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Suvir SaranSuvir Saran is a native of New Delhi, India who was raised on traditional Indian cooking. He is a passionate and inventive cooking teacher as well as a sort of unofficial ambassador of Indian culture; wherever he goes (in India, Europe and the United States) he finds himself teaching people - colleagues in classes and jobs, strangers in airports and on the street - to love the food and culture of his native country.

Suvir Saran is a caterer, cooking teacher and food consultant. Suvir studied music, fine arts and graphic design in Bombay and then moved to New York City in 1993 to continue those studies at The School of Visual Arts. In New York he found himself once more assuming his role of cultural ambassador, teaching an appreciation of Indian cooking and culture just as he had done in his elementary school. So when co-workers at Bergdorf Goodman, where he worked as a buyer for home furnishings, took an interest in the foods he was eating, he began bringing food in for them, too.

Panditji & Suvir SaranSarans partner, Chuck Edwards, and he also entertained most each night, at their home in Greenwich Village. Saran would cook after working a rigorous day, cooking was meditative to him. Chuck was and remains his muse and patient taster. It was for Chuck that Saran cooked his first non-vegetarian dish. It's success made him try cooking more with meats. Soon, it was the challenge of cooking something without tasting that made him love cooking meats completely. His colleagues and friends fell in love with the food. It was, they said, the best Indian food they had ever eaten: it wasn't too hot; it had a nice balance of spices; it was comforting; the taste was unusually delicate. Inevitably someone asked him to cater a party and then someone else and eventually he gave up his other work and concentrated on catering and teaching Indian cooking.

In 1997 Suvir joined the staff of the Department of Food and Nutrition at New York University's Professional Development and Continuing Education Program where he currently teaches Indian cooking. These classes have been enormously popular and were listed in a recent issue of New York Magazine (Schools for Scampi, September 2000) as the most popular cooking classes offered by New York University. Suvir also made New York Magazine's list of the top forty caterers in the country (Dish on the Top Forty Caterers, February 1999); his orange-mango soufflé with candied mango peel and pomegranate seeds was featured on the cover of that issue.

Suvir now owns a catering and consulting business Rasoi, The Indian Kitchen. Rasoi lists among its clients the Asia Society, Carnegie Hall, the World Music Institute and New York University. (Suvir catered an event for the Asia Society in 1997 celebrating India's 50th year of independence from the British for which guests paid several thousand dollars per table.) Suvir's catering and cooking classes have been favorably reviewed in a variety of publications in addition to New York Magazine including the New York Times, the Los Angeles Times and US News.

Suvir is on the editorial team of Food Arts Magazine as contributing authority for Indian food. His recipes and work have also appeared in the Los Angeles Times, New York Times and US News World Report. Suvir is director of marketing for the Clubhouse Group that has opened restaurants in Chicago, Los Angeles and Atlanta, and will open two more restaurants this year in Dallas and Columbus, Ohio.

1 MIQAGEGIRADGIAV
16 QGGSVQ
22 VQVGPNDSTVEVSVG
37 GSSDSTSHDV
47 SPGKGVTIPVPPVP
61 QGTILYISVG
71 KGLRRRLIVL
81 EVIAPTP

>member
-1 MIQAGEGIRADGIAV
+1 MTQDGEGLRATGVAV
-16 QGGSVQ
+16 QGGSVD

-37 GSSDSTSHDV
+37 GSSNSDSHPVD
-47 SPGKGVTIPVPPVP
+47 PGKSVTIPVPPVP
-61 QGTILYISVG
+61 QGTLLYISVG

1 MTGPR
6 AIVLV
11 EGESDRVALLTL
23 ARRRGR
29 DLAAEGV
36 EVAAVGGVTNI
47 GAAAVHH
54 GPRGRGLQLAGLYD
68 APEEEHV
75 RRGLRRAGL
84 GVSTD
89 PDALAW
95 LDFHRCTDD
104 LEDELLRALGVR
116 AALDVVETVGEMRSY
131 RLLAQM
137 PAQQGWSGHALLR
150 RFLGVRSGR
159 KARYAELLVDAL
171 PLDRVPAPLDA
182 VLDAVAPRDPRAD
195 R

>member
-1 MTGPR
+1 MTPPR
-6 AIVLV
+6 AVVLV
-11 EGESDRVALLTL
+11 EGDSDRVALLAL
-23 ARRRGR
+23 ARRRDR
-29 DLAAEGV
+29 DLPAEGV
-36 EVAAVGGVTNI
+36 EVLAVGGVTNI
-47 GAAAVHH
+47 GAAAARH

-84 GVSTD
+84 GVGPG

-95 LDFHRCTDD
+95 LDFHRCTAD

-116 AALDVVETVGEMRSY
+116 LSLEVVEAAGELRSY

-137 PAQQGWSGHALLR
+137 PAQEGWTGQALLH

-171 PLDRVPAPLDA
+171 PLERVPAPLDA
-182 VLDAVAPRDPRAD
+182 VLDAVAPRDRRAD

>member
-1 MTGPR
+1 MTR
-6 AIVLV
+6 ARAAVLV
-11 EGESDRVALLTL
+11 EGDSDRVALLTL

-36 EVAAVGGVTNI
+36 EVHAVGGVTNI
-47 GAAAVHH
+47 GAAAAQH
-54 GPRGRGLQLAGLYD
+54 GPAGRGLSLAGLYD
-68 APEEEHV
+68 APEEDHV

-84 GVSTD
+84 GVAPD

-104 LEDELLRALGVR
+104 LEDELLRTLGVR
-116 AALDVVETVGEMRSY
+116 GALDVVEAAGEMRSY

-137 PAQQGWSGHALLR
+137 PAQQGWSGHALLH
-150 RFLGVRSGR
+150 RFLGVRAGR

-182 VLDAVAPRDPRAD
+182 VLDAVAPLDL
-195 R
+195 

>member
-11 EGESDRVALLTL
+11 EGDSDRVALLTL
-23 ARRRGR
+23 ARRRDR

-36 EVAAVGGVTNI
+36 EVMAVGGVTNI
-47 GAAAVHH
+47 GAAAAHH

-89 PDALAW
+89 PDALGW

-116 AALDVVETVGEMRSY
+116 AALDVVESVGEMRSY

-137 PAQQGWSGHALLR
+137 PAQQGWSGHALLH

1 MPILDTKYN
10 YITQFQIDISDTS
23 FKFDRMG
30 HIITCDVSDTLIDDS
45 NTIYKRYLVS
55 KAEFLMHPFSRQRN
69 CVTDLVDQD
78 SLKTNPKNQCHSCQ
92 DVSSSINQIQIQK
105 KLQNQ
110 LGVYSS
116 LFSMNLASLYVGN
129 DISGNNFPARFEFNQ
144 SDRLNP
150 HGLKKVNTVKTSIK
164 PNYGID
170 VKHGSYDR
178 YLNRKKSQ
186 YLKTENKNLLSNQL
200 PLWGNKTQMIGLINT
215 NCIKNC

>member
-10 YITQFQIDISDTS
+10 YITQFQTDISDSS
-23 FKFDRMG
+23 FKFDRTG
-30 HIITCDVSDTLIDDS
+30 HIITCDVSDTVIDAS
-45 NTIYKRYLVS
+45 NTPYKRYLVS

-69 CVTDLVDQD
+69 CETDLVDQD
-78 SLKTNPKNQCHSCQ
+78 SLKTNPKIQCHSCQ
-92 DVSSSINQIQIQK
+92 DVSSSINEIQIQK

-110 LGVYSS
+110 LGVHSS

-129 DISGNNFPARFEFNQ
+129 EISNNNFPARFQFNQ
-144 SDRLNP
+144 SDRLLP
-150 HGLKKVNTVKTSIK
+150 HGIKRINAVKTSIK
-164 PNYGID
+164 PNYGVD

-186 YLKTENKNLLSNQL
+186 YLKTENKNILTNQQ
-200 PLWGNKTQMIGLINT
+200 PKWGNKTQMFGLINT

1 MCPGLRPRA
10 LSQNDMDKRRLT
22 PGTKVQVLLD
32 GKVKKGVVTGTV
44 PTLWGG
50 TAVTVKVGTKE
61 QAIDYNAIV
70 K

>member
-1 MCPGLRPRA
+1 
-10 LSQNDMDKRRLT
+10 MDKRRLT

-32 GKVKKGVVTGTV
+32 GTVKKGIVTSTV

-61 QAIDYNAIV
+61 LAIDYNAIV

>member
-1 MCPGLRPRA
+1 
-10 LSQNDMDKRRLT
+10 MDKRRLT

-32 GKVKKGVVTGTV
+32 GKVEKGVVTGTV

Suvir was featured in an article on the hottest caterers in New York, in New York Magazine . . .

Cover Story - New York's Best Caterers

New York MagazineAffair to remember:
When the Music Festival of India celebrated India's fiftieth year of independence at Carnegie Hall, Saran reproduced Indian percussion instruments out of lentils and floated them in bowls of vegetable soup. A palate-cleanser was a tropical-juice concoction from a recipe written in Arabic that he noticed in a miniature painting from the seventeenth century.

Who runs the show:
Saran was born in New Delhi and studied graphic design in Bombay. He worked as a store manager at the Metropolitan Museum, and then was briefly a buyer for Bergdorf Goodman's home furnishings. All the while, he was hosting lots of parties at his West Village apartment. When he was growing up, Savan's family had a chef who'd come with his grandmother's dowry. "I used to keep a diary since I was 7 years old on how he cooked," Savan says. He's been catering for three years now.

Trés Chic:
"People have not had the right exposure to Indian food," says Savan. "Taxi drivers started most of the restaurants here." The dessert at Savan's Carnegie Hall dinner was orange-and-mango souffles stuffed inside hollowed-out oranges. At one event at Second Avenue's Foundry Theater, the centerpieces were heaps of rice. On top of each mound was a depression filled with a different spice. "There were no table numbers," Saran recalls. "People had to ask each other which spice was, say, lavender to find their tables." Saran likes to substitute yogurt for butter in a lot of his cooking. He also totes a mini tandoor oven around with him to jobs.

At your service:
Waiters wearing paisley shawls.

The dish:
Betsy von Furstenberg hosted a fund-raising dinner at her home for thirty people. "She's proud of her own Indian cooking," Saran says, noting that after her guests sampled his chicken breast with apricot-and-plum sauce, Von Furstenberg joked, "You've ruined it for me. I can't have these people over again and cook Indian food."

The tab:
Cocktails from $40 per person (including tandoori hors d'oeuvre); three-course dinners from $75. Minimum food cost, $600; dinner parties for 4 to 350 persons; cocktails to 500.

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